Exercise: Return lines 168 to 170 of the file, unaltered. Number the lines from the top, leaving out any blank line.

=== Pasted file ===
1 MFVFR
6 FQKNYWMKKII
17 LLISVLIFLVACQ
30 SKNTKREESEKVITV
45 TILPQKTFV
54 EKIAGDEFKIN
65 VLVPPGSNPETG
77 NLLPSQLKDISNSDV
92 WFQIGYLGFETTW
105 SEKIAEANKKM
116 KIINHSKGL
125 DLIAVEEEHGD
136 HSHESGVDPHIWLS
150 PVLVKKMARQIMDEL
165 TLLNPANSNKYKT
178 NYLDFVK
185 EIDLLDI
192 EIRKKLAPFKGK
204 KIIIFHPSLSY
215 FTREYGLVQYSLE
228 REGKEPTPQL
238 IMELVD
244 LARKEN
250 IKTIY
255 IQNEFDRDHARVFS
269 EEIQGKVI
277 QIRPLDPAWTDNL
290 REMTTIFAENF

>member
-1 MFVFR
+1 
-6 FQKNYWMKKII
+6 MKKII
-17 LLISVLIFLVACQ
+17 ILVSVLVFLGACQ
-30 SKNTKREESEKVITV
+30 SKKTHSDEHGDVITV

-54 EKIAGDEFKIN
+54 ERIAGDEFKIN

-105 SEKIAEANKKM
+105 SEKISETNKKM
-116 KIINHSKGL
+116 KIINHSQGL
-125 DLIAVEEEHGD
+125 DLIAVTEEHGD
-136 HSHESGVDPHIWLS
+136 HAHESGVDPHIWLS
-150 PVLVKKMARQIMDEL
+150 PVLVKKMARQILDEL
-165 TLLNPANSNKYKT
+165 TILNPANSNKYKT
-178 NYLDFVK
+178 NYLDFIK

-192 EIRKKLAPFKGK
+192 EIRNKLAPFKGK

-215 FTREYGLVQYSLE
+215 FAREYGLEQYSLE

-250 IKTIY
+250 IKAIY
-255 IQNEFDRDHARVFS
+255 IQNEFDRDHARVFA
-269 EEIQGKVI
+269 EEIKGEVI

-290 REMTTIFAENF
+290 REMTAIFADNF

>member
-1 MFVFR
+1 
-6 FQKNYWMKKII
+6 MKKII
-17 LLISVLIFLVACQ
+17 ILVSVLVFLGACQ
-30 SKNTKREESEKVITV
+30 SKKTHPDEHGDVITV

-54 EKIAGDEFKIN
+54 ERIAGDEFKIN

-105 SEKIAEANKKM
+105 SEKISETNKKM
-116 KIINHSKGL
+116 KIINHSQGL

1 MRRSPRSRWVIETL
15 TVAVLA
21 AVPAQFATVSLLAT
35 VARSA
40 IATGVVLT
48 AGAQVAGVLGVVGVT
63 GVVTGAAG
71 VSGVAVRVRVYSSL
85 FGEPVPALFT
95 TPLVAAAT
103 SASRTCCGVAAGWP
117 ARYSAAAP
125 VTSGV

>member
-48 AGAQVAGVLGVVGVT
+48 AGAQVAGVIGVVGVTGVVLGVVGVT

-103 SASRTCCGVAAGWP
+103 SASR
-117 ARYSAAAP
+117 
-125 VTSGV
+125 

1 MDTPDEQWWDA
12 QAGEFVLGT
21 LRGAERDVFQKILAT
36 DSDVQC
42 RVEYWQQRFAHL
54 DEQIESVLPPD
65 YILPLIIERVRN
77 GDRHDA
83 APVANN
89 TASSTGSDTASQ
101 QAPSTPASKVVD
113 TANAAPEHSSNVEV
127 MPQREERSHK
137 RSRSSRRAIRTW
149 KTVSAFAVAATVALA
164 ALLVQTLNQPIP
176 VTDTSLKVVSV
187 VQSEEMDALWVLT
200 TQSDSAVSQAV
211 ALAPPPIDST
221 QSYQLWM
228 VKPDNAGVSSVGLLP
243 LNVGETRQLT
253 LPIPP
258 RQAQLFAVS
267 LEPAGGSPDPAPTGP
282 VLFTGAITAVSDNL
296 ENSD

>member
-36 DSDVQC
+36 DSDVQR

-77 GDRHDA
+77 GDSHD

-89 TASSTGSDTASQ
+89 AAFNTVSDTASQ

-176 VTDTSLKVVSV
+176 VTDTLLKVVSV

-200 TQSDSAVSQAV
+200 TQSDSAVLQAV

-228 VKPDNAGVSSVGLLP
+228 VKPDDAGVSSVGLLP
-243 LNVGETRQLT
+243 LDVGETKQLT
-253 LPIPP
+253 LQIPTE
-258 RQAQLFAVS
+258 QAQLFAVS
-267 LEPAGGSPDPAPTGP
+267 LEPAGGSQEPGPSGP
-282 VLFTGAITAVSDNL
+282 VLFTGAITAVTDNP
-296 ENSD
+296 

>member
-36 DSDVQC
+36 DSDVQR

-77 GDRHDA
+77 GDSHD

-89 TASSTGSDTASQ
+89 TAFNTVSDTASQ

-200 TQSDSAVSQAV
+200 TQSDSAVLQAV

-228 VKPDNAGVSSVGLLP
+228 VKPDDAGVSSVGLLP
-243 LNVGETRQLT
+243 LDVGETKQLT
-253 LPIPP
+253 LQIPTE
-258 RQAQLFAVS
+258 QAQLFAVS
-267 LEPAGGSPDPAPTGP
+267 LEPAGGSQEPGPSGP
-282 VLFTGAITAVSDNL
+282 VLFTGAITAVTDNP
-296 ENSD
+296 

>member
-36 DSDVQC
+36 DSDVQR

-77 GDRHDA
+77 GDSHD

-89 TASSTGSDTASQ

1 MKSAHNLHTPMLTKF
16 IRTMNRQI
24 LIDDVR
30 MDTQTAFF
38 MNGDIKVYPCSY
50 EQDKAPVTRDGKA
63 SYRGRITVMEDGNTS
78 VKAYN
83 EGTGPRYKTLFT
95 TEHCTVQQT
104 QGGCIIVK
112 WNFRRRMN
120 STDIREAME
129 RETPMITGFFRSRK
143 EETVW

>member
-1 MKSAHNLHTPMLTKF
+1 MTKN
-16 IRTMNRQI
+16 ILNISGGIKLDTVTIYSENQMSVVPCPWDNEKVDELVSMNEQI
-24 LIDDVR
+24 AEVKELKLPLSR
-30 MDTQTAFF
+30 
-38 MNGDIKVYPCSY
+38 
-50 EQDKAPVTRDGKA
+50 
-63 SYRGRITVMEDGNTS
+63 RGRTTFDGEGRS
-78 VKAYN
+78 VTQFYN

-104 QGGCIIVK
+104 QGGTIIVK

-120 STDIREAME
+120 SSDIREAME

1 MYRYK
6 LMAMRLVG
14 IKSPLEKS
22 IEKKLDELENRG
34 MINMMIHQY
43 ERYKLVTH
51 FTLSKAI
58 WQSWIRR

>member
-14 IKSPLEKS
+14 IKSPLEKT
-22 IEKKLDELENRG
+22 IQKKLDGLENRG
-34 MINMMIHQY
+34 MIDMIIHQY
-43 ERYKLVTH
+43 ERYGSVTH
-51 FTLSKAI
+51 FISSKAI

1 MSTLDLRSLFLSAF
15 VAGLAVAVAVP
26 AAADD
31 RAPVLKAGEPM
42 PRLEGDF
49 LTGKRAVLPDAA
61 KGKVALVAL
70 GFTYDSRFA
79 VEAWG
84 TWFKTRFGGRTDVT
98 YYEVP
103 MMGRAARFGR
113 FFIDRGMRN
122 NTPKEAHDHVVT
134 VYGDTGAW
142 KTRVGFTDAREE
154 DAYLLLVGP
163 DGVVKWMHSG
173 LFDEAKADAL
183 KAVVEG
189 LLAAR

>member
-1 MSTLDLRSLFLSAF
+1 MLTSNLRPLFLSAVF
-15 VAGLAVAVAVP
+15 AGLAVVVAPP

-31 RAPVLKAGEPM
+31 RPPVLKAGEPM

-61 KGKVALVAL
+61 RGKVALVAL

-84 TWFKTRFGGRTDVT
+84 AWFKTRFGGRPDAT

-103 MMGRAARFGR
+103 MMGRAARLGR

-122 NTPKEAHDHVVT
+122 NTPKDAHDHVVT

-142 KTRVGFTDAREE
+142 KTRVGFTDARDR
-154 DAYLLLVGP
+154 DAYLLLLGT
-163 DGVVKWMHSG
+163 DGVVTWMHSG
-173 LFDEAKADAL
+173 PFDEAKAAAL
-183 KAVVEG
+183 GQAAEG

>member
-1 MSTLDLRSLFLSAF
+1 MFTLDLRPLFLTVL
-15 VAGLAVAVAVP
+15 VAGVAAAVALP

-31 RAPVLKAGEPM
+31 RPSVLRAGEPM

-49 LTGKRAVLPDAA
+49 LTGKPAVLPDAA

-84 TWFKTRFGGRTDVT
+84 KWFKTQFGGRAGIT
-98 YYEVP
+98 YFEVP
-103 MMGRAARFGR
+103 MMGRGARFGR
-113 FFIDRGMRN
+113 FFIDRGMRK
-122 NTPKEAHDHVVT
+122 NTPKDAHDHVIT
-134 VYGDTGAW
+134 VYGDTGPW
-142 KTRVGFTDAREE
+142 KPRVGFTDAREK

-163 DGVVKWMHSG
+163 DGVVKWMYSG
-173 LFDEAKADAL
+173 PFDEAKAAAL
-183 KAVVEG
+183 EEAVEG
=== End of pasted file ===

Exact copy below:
+243 LDVGETKQLT
-253 LPIPP
+253 LQIPTE